GTD helping me get to inbox Zero on GMail
For the first time in years I have a true inbox Zero on GMail. I’ve been reorganizing my GTD (Getting Things Done) system and decided I should attack my email habits. I used to keep some important or waiting-for messages using the priority boxes of Gmail. And they were always visible.
Today I set up two new labels to use them as an action list and clear the clutter:
- @To-answer calmly: For e-mails I have to answer that will take longer than 5 minutes.
- @Waiting-reply: For those messages I am waiting for a reply so I can track them later.
All the rest gets deleted, clipped to Evernote (if it is something that will require starting a project or some action outside Gmail) or archived under one of my reference labels on Gmail. I sometimes clip to Evernote messages that I want to keep as References and that can be linked to any of my ongoing projects (support for projects).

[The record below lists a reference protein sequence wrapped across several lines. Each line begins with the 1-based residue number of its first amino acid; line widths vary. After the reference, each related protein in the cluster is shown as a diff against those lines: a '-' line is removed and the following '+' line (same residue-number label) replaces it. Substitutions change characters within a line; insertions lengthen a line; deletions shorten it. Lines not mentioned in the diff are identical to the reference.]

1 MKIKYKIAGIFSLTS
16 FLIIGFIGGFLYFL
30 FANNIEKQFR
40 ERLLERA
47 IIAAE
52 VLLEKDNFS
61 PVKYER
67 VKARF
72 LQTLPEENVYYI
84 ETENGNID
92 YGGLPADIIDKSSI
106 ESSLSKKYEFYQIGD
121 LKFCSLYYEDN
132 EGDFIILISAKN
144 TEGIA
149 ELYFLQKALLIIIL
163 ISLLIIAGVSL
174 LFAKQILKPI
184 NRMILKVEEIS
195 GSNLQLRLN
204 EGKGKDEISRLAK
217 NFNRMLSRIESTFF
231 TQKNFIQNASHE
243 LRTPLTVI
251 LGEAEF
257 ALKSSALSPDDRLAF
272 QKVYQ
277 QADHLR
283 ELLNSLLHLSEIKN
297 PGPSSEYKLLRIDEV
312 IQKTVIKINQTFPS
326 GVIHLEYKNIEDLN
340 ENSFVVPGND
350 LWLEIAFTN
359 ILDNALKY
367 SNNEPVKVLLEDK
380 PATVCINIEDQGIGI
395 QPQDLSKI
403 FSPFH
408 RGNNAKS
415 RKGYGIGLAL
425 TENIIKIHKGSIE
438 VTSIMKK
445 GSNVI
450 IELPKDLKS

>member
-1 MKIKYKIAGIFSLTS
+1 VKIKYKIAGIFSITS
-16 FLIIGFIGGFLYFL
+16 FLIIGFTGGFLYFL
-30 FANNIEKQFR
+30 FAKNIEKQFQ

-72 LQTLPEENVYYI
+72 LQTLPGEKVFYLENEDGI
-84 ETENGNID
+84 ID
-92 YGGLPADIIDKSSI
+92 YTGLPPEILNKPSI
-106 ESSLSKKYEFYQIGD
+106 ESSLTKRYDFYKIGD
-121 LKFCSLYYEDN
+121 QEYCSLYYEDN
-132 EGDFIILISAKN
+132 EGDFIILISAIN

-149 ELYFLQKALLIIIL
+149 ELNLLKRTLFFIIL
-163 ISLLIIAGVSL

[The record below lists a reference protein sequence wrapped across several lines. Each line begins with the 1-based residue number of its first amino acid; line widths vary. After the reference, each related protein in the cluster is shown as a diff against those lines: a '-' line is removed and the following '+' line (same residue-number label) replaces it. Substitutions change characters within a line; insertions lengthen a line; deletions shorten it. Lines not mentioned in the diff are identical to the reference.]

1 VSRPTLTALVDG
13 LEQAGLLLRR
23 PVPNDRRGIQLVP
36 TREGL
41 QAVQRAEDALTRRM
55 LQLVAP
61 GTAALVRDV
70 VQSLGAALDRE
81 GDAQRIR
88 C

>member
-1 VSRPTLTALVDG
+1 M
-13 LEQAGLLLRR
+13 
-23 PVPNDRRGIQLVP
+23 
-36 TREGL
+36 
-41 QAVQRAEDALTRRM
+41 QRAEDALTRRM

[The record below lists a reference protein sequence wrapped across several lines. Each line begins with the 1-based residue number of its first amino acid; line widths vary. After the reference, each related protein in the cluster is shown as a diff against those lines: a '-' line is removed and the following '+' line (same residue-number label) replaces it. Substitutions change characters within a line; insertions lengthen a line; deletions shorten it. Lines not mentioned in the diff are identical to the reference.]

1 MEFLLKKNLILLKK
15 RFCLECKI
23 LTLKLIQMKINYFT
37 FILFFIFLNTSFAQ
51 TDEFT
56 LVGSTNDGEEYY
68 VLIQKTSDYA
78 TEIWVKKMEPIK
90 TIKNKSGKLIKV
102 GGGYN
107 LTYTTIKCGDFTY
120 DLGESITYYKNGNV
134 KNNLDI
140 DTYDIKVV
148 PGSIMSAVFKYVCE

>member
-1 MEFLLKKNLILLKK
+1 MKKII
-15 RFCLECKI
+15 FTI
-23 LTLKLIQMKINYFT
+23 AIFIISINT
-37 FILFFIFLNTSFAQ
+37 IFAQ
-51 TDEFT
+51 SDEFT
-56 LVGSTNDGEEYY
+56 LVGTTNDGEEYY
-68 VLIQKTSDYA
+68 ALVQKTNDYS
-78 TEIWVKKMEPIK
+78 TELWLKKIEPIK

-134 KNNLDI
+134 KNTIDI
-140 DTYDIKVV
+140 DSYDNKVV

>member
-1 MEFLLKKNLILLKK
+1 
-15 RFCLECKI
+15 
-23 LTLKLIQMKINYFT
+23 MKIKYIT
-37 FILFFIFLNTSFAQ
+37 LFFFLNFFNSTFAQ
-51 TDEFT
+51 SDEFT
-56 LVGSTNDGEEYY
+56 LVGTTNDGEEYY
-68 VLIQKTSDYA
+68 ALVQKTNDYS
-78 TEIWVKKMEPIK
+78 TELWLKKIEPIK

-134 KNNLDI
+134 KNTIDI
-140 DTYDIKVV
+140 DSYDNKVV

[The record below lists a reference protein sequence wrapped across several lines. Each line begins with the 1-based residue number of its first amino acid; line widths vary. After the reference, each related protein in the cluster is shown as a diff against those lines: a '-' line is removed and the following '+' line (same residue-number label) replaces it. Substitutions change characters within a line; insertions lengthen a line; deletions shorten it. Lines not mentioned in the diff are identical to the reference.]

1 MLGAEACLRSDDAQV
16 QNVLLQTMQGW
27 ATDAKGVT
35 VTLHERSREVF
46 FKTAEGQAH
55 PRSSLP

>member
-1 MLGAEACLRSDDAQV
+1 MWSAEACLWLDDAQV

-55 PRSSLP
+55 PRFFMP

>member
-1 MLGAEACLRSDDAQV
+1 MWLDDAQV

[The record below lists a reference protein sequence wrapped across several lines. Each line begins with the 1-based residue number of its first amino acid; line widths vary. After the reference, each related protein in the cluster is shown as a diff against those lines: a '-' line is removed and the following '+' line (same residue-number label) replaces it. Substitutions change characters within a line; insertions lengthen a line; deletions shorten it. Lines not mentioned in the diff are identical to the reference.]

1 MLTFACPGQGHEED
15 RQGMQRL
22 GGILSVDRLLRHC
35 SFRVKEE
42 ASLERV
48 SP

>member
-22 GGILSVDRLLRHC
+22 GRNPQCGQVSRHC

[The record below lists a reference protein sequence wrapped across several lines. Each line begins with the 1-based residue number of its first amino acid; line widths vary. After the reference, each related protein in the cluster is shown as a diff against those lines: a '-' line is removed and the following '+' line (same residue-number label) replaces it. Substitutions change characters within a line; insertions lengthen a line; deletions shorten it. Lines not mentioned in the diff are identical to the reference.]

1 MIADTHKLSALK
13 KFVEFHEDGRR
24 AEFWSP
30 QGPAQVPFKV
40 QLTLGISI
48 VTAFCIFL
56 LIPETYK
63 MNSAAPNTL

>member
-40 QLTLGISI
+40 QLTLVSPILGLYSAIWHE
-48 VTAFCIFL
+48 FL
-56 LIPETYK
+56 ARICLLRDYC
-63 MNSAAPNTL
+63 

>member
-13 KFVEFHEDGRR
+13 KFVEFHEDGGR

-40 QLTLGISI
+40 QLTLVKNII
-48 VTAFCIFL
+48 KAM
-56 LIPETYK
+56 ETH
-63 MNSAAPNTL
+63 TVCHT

I was inspired by the GTD Evernote for Windows setup guide by David Allen Company, 2017 edition. The guide gives two options:
- Use the e-mail as the reminder: This is my choice, meaning that the e-mail is also an action bucket that has to be checked regularly and acted upon.
- Use next action notebooks in Evernote or the calendar as the action reminder: This option only keeps the e-mail as a reference folder, and all the required action are registered into your next action folders.
And I even changed my Gmail theme to celebrate! I’ve always used the classic theme with no images. Now I have a reason to keep my inbox zero: I want to see the beautiful landscape with nothing over it!
- I no longer re-process and think over the same e-mail message more than once. When I had read messages lying around in my inbox I used to open them again to see what they were about and got a bit lost inside the mess.
- I no longer let e-mails pile up. I keep it clean and tidy!
- I check my Inbox less. I am not a person that works all the time with e-mail, so I can have the luxury to check my e-mail only a few times a day. Before this change, I compulsively checked my Inbox waiting for some news, kinda like what we do scrolling down social media. This compulsive behavior disappeared!
So, I encourage everyone to test some kind of Inbox Zero strategy to see it if works for you! I’ve never truly implemented it because I thought I didn’t need it!
By Noisy Deadlines Minimalist in progress, nerdy, skeptic. I don't leave without my Kindle.